But the image of man as it appears in the fairy tale can be defined from yet another aspect upon closer examination. The fairy-tale hero is essentially a wanderer. Whereas the events in the local legend usually take place in the hometown or its vicinity, the fairy tale time and again sends its heroes out into the world. Sometimes the parents are too poor to be able to keep their children, at times the hero is forced away by a command or enticed away by a contest, or it may be merely that the hero decides to go out in search of adventure. In a Low German fairy tale, the father sends his two eldest sons out into the world as punishment, but does the same thing to his youngest son as a reward. Nothing shows more clearly that the fairy tale will use any excuse to make its hero a wanderer and lead him far away, often to the stars, to the bottom of the sea, to a region below the earth, or to a kingdom at the end of the world. The female protagonist is also frequently removed to a distant castle or abduct-ed to that place by an animal-husband. This wandering, or soaring, over great distances conveys an impression of freedom and ease that is further
strengthened by other characteristics in the fairy tale which also convey a feeling of freedom. Whereas in the local legends man is endowed from the very beginning with something stifling and unfree by stagnation in the ancestral village and dumbfounded gazing at the frightful phenomenon, the fairy-tale hero appears as a free moving wanderer. In the local legend, man is an impassioned dreamer, a visionary; the fairy-tale hero, however, strides from place to place without much concern or astonishment. The other worldly. beings which he encounters interest him only as helpers or opponents and do not inspire him with either curiosity, a thirst for knowledge, or a vague fear of the supernatural. The fairy tale depicts its heroes not as observing and fearful but as moving and active. In the local legend, man is embedded in the society of his village, not only that of the living, but also that of the dead. He is also rooted in the countryside or town in which h lives. The wild people in the forest and the mountains and the water sprites and poltergeists inhabit the general surroundings. The fairy-tale hero, however, breaks away from his home and go out into the world. He is almost always alone, if there are two brothers, they separate at a certain crossroads and each experiences the decisive adventure alone. Frequently the fairy-tale hero does not return to his home town. When he sets forth to save a king's daughter or accomplish a difficult task, he usually does no know how he will accomplish his purpose. But along the way he meets a little old man, shares his bread with him, and gets from him the advice that will lead him to his goal. Or he meets a wild animal, pulls out a thorn that was hurting it, and thus gains the help of the thankful beast, whose abilities just suffice to solve his problem. In the local legend, people summon the priest or Capuchin to help in conjuring spirits, but the fairy-tale hero enters strange lands all alone and there has the decisive confrontation. The priest or Capuchin is not only a member of the village community, everyone knows the source of his helping powers: the salvation of the Christian church, the grace of God.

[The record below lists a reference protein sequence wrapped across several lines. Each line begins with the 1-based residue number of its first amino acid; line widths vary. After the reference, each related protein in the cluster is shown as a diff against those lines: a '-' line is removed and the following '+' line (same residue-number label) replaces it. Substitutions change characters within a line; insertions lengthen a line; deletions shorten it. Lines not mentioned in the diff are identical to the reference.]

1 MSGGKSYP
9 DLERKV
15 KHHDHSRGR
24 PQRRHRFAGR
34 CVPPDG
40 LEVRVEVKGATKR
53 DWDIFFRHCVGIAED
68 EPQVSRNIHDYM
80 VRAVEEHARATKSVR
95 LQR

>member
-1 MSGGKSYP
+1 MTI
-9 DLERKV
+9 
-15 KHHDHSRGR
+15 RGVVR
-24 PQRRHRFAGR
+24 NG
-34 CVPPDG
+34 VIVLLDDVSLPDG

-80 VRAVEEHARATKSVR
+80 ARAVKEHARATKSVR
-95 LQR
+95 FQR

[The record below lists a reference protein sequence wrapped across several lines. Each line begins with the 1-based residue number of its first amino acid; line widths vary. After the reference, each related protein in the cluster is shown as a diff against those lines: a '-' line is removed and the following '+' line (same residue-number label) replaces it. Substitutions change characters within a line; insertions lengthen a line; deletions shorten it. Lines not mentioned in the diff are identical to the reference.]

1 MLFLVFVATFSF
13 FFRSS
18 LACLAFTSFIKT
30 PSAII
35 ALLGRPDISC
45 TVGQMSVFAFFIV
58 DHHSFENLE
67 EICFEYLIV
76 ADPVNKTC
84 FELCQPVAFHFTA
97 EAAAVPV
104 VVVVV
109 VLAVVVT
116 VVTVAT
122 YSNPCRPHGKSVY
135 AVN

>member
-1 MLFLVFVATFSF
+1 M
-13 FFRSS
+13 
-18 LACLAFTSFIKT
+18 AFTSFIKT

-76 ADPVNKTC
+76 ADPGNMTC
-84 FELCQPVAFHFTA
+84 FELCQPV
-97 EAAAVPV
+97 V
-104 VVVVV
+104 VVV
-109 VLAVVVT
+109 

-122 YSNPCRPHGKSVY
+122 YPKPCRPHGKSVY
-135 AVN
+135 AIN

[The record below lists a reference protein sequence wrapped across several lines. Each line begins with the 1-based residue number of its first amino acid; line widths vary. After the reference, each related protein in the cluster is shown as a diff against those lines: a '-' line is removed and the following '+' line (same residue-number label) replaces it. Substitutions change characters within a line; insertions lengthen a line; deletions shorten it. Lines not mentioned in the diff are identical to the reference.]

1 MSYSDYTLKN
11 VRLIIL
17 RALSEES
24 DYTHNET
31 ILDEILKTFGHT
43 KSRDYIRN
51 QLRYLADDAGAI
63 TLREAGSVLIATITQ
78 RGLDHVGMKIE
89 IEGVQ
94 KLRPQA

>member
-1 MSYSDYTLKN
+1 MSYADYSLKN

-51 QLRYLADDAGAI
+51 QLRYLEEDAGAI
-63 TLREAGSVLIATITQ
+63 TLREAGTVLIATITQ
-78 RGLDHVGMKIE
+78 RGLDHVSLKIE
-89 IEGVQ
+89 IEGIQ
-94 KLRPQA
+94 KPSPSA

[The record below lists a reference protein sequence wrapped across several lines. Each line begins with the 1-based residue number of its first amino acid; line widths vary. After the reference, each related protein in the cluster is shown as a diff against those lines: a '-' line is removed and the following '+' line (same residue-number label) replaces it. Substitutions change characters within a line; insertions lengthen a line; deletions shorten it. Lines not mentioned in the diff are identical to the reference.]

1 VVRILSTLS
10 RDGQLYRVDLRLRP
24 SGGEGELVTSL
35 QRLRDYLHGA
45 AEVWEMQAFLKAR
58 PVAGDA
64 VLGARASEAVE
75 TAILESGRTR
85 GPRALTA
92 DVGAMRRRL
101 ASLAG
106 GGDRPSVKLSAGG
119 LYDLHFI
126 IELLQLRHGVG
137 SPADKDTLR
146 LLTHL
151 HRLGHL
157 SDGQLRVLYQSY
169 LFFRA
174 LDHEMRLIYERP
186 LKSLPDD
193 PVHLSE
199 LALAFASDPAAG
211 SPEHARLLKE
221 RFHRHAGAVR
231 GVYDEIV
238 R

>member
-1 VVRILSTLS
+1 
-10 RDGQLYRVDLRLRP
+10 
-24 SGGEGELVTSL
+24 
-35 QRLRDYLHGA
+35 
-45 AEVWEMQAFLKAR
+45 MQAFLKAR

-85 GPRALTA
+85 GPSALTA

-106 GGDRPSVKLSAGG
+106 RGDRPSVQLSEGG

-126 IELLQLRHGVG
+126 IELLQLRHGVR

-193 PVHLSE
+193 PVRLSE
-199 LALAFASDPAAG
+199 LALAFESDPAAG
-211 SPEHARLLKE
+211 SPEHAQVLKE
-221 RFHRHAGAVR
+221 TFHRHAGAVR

The helping animals and other supernatural beings in the fairy tale are however, usually just as isolated as the fairy-tale hero himself The latter takes their advice and magic gifts nonchalantly,